A paper by a crystallographer fired from his university for misconduct has been partially retracted.
Last year, we covered the case of Robert Schwarzenbacher, formerly of Salzburg University. Schwarzenbacher had provided the crystallographic data for a paper in the Journal of Immunology, but those results raised questions with another crystallographer and prompted an investigation by the university. Schwarzenbacher admitted he’d committed misconduct, although he recanted at one point, and was eventually fired.
Michael Hertl, a leading dermatology researcher at Philipps-University Marburg, has been cleared of any wrongdoing in a case that spawned a retraction last year and two just-published retractions.
Felicitas Riedel, a legal officer for the university, tells Retraction Watch that the
…Committee for Scientific Misconduct of the Philipps-University Marburg closed the matter and submitted its results to the President of the University who in the meantime after examination consented with it.
As two retraction notices in the September 15 issue of the Journal of Immunology note:
On October 19, 1995, the Office of Research Integrity at the National Institutes of Health found that Weishu Y. Weiser, Ph.D., formerly of the Harvard Medical School at Brigham and Women’s Hospital, committed scientific misconduct by falsifying data in biomedical research supported by two Public Health Service grants. As a result, she agreed to submit a letter to The Journal of Immunology to retract this article. The offices of The Journal of Immunology have no record of receiving such a letter and hence the article is now being retracted.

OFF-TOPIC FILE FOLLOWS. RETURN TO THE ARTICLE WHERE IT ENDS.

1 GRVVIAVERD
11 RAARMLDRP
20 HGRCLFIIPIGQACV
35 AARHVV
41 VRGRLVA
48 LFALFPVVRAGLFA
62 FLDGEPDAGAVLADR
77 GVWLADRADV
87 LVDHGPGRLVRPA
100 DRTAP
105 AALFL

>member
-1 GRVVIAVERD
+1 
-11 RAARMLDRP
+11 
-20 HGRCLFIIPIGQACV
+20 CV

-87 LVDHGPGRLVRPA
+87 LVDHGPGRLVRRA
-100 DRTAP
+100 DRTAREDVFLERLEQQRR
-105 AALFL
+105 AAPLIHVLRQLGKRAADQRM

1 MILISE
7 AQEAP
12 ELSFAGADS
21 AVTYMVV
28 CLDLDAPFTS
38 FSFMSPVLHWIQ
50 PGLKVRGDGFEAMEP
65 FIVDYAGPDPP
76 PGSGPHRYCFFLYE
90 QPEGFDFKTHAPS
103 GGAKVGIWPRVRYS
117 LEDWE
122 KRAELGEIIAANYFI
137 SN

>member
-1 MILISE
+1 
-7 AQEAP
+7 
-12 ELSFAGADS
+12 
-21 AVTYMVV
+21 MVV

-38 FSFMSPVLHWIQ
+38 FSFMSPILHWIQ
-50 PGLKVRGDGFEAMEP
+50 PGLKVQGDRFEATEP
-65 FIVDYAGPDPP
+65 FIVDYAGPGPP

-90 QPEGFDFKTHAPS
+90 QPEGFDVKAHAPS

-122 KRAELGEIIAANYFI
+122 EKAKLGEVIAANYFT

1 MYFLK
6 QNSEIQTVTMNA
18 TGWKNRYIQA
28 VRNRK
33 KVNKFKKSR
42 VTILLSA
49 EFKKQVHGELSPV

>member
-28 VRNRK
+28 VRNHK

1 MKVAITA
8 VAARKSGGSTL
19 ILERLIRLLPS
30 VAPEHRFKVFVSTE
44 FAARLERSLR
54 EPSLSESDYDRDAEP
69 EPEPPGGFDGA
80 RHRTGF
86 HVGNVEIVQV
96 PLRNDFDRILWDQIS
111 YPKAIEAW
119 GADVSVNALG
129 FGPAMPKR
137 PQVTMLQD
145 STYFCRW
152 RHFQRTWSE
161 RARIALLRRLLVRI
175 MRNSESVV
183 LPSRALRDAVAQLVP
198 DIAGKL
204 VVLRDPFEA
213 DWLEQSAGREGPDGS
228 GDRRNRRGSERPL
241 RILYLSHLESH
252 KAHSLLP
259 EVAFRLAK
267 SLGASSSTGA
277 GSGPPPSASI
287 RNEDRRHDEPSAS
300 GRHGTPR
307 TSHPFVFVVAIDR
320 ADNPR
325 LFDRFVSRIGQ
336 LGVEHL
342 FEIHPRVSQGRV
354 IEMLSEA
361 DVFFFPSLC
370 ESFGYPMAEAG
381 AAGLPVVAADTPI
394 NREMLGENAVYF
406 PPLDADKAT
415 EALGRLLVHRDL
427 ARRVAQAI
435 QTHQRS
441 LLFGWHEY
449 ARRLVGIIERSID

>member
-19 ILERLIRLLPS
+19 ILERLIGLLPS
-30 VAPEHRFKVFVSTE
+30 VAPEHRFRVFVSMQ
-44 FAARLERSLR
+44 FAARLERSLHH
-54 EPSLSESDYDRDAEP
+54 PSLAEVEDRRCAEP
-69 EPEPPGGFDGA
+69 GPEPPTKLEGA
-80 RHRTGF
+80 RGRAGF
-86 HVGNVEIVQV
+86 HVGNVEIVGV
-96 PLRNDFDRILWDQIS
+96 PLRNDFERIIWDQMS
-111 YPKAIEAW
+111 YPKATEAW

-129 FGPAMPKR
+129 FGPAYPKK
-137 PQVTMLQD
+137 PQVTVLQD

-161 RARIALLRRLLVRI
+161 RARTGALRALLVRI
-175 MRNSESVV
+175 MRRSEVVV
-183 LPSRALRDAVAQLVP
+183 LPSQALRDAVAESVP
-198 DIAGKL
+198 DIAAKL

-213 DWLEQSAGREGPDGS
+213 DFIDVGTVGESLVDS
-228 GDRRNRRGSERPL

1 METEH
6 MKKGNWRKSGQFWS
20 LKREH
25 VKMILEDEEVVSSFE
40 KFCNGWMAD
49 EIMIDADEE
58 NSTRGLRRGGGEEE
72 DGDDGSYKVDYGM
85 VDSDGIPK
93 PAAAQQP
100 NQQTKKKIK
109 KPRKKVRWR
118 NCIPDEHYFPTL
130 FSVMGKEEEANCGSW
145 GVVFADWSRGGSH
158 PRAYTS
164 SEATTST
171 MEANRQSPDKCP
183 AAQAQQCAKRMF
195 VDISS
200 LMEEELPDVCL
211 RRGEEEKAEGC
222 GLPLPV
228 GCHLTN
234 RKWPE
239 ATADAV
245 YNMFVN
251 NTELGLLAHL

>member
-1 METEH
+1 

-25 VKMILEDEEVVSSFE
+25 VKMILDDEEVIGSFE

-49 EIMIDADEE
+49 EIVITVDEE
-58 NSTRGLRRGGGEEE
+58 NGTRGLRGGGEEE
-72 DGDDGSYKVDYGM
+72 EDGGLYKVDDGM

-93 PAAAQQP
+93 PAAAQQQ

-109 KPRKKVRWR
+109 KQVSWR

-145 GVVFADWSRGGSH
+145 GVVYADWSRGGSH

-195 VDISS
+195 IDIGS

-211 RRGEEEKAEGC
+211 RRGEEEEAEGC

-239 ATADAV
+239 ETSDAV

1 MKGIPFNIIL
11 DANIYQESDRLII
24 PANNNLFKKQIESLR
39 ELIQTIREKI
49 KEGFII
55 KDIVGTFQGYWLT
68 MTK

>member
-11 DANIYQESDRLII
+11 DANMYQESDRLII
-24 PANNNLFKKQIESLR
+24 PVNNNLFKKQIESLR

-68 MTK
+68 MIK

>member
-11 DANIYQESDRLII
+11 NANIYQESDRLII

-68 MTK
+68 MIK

A new retraction — his fifth — in the Journal of Immunology for Alirio Melendez, formerly of the National University of Singapore, the University of Glasgow, and the University of Liverpool, sheds some light on the results of an investigation by one of the universities.
Last month, a Glasgow spokesperson told Nature that the university’s investigation had been completed in October 2011, but that it did not comment on individual cases. A spokesperson, according to the Times Higher Education:
…would say only that there was “no evidence that our current staff contributed, falsified or duplicated data to any publications co-authored with (Professor) Melendez”. He also confirmed that relevant journals would be contacted where retractions or corrections were deemed necessary.
For some journals, thorough retraction notices are the rule — and, when misconduct is involved, the price authors pay for abusing the trust of the editors and the readers. Others seem to take a more casual approach. Guess which we think is best.
Consider the case of a group of researchers in China led by Tan Jinquan, an immune system expert at Wuhan University. Over the past two years or so, Jinquan and colleagues have lost no fewer than a half-dozen papers containing evidence of image manipulation. But, depending on the journal pulling the articles, you might not know it.
In 2010, a group of crystallographers immunologists and allergy researchers at the University of Salzburg published a paper in the Journal of Immunology claiming to have derived the structure of a birch pollen allergen.